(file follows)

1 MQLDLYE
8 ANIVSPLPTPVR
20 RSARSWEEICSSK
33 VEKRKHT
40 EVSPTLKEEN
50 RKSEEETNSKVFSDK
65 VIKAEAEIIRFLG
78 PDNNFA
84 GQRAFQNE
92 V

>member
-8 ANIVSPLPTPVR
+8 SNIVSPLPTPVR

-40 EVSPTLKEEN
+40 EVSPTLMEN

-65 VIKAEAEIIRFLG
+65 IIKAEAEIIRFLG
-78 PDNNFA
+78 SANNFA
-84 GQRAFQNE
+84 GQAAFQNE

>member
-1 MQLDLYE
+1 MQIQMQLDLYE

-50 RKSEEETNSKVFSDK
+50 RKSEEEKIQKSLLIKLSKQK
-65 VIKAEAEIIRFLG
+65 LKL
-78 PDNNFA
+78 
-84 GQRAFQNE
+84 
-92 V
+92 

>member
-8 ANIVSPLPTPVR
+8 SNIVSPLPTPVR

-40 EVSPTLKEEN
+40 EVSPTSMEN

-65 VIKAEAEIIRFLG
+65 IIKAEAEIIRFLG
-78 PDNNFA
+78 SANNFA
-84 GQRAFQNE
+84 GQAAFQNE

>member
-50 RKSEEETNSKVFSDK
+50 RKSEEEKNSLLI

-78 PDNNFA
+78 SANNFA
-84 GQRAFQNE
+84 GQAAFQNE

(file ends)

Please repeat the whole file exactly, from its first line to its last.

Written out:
1 MQLDLYE
8 ANIVSPLPTPVR
20 RSARSWEEICSSK
33 VEKRKHT
40 EVSPTLKEEN
50 RKSEEETNSKVFSDK
65 VIKAEAEIIRFLG
78 PDNNFA
84 GQRAFQNE
92 V

>member
-8 ANIVSPLPTPVR
+8 SNIVSPLPTPVR

-40 EVSPTLKEEN
+40 EVSPTLMEN

-65 VIKAEAEIIRFLG
+65 IIKAEAEIIRFLG
-78 PDNNFA
+78 SANNFA
-84 GQRAFQNE
+84 GQAAFQNE

>member
-1 MQLDLYE
+1 MQIQMQLDLYE

-50 RKSEEETNSKVFSDK
+50 RKSEEEKIQKSLLIKLSKQK
-65 VIKAEAEIIRFLG
+65 LKL
-78 PDNNFA
+78 
-84 GQRAFQNE
+84 
-92 V
+92 

>member
-8 ANIVSPLPTPVR
+8 SNIVSPLPTPVR

-40 EVSPTLKEEN
+40 EVSPTSMEN

-65 VIKAEAEIIRFLG
+65 IIKAEAEIIRFLG
-78 PDNNFA
+78 SANNFA
-84 GQRAFQNE
+84 GQAAFQNE

>member
-50 RKSEEETNSKVFSDK
+50 RKSEEEKNSLLI

-78 PDNNFA
+78 SANNFA
-84 GQRAFQNE
+84 GQAAFQNE